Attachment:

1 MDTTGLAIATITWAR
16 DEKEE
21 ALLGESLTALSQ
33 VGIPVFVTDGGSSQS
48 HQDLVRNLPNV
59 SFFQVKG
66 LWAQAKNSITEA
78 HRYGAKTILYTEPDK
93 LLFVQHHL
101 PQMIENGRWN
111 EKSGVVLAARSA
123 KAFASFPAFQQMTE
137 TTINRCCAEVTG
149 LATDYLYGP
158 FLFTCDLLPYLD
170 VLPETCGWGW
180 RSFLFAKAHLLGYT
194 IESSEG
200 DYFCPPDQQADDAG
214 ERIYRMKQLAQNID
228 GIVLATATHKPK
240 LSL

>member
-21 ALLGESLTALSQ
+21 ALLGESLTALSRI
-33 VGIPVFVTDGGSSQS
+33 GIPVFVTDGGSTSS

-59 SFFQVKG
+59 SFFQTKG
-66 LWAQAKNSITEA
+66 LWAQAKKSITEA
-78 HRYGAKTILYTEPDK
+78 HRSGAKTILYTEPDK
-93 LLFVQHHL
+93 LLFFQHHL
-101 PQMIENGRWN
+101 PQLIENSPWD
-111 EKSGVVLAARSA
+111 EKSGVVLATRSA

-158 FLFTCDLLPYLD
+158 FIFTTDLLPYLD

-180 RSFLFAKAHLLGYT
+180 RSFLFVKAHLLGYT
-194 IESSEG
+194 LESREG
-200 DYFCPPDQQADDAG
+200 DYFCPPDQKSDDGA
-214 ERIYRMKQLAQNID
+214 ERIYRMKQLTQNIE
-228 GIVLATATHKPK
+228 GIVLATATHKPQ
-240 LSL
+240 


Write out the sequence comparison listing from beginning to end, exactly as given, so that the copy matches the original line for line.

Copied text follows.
1 MDTTGLAIATITWAR
16 DEKEE
21 ALLGESLTALSQ
33 VGIPVFVTDGGSSQS
48 HQDLVRNLPNV
59 SFFQVKG
66 LWAQAKNSITEA
78 HRYGAKTILYTEPDK
93 LLFVQHHL
101 PQMIENGRWN
111 EKSGVVLAARSA
123 KAFASFPAFQQMTE
137 TTINRCCAEVTG
149 LATDYLYGP
158 FLFTCDLLPYLD
170 VLPETCGWGW
180 RSFLFAKAHLLGYT
194 IESSEG
200 DYFCPPDQQADDAG
214 ERIYRMKQLAQNID
228 GIVLATATHKPK
240 LSL

>member
-21 ALLGESLTALSQ
+21 ALLGESLTALSRI
-33 VGIPVFVTDGGSSQS
+33 GIPVFVTDGGSTSS

-59 SFFQVKG
+59 SFFQTKG
-66 LWAQAKNSITEA
+66 LWAQAKKSITEA
-78 HRYGAKTILYTEPDK
+78 HRSGAKTILYTEPDK
-93 LLFVQHHL
+93 LLFFQHHL
-101 PQMIENGRWN
+101 PQLIENSPWD
-111 EKSGVVLAARSA
+111 EKSGVVLATRSA

-158 FLFTCDLLPYLD
+158 FIFTTDLLPYLD

-180 RSFLFAKAHLLGYT
+180 RSFLFVKAHLLGYT
-194 IESSEG
+194 LESREG
-200 DYFCPPDQQADDAG
+200 DYFCPPDQKSDDGA
-214 ERIYRMKQLAQNID
+214 ERIYRMKQLTQNIE
-228 GIVLATATHKPK
+228 GIVLATATHKPQ
-240 LSL
+240 